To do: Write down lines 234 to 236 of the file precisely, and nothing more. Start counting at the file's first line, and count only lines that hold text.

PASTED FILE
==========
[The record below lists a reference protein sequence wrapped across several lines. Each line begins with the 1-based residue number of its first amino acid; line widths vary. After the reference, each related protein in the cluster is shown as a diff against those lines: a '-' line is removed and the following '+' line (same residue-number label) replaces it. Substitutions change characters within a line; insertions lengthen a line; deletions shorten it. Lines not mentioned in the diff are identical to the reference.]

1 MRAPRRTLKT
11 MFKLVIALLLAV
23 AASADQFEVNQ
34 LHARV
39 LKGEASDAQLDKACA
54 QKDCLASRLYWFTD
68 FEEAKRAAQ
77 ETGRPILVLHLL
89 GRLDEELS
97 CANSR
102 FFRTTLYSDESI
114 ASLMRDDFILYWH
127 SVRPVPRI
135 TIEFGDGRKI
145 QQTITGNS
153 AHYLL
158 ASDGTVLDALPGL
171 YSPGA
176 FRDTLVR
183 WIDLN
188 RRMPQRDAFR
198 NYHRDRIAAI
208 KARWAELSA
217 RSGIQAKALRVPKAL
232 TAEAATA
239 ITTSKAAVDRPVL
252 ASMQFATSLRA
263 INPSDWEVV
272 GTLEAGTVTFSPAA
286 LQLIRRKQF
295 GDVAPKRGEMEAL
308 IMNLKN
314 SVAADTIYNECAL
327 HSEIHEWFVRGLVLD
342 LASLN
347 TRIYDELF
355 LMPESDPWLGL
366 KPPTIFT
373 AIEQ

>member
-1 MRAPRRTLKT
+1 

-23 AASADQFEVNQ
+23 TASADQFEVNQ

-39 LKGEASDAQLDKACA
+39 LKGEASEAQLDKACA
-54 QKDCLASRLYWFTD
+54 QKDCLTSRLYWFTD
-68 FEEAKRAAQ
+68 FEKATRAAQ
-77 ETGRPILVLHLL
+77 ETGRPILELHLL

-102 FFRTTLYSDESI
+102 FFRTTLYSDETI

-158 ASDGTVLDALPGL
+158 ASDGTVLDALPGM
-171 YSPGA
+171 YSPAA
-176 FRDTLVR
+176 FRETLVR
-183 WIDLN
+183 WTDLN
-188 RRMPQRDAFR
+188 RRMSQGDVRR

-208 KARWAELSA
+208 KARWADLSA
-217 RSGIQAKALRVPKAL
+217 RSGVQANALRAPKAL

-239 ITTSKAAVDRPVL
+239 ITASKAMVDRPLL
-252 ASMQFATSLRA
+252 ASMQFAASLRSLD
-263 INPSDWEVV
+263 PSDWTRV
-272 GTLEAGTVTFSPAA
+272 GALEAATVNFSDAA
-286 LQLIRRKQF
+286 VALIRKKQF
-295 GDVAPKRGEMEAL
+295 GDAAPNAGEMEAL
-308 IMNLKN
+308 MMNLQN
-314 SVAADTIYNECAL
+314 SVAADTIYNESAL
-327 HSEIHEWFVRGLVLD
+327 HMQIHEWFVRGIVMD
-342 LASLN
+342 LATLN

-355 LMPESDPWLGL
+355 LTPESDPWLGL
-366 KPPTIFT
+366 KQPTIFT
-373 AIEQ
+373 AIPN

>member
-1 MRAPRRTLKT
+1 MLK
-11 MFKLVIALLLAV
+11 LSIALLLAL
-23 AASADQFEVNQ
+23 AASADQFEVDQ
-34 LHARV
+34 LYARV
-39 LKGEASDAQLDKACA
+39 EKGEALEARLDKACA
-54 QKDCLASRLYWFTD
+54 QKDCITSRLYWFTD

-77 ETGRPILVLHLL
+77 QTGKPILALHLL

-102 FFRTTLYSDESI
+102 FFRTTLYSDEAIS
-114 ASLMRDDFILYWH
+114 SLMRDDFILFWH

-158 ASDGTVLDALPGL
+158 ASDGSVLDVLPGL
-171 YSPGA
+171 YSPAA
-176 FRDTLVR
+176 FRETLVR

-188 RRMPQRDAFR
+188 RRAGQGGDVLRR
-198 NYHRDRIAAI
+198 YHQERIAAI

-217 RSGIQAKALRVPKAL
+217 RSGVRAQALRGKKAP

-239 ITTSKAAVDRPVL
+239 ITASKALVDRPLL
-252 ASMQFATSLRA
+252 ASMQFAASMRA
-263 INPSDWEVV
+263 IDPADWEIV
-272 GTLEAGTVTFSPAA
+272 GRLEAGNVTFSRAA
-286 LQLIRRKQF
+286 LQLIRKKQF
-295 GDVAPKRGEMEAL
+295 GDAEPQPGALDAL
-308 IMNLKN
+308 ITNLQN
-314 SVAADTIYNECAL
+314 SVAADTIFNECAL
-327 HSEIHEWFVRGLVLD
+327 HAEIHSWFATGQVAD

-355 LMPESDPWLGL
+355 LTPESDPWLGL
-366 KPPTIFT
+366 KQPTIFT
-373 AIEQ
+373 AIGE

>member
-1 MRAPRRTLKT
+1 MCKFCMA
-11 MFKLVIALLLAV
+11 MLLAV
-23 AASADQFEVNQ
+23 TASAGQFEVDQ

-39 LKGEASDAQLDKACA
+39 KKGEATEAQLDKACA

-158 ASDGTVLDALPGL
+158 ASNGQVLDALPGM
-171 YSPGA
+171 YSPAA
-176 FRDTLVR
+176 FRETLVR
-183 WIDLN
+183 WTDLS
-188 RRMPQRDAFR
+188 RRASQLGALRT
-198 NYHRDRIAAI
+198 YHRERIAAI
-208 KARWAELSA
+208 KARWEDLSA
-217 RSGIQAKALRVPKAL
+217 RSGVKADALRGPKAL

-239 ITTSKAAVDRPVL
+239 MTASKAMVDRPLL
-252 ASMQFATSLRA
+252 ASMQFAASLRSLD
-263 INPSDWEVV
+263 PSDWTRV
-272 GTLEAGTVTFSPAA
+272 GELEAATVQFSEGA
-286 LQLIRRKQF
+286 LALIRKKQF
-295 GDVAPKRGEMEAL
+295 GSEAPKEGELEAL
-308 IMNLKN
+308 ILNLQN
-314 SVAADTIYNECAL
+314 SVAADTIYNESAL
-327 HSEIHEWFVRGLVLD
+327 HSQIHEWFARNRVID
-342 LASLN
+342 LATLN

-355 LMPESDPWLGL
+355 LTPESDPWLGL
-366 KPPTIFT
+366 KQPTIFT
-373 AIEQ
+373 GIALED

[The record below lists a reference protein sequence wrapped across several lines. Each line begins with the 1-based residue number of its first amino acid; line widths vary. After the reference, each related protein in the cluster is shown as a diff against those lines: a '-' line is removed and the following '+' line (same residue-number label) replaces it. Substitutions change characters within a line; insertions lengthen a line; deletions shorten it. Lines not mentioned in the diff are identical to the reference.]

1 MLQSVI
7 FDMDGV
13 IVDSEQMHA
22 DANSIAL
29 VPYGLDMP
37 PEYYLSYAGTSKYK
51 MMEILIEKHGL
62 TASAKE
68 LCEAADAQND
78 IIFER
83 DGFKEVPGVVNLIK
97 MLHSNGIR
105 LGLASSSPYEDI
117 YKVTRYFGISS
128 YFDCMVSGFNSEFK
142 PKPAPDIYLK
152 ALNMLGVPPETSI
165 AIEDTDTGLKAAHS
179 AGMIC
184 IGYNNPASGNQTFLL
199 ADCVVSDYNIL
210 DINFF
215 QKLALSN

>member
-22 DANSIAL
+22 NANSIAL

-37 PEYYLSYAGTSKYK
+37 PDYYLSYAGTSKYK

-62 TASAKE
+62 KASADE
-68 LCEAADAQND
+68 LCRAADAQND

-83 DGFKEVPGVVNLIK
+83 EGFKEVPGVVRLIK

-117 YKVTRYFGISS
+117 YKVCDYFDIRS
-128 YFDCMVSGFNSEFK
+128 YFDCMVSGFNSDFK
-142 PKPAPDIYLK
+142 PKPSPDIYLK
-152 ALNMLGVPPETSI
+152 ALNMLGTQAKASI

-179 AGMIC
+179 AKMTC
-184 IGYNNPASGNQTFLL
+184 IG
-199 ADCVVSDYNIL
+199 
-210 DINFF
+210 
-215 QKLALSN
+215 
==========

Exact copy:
+68 LCRAADAQND

-83 DGFKEVPGVVNLIK
+83 EGFKEVPGVVRLIK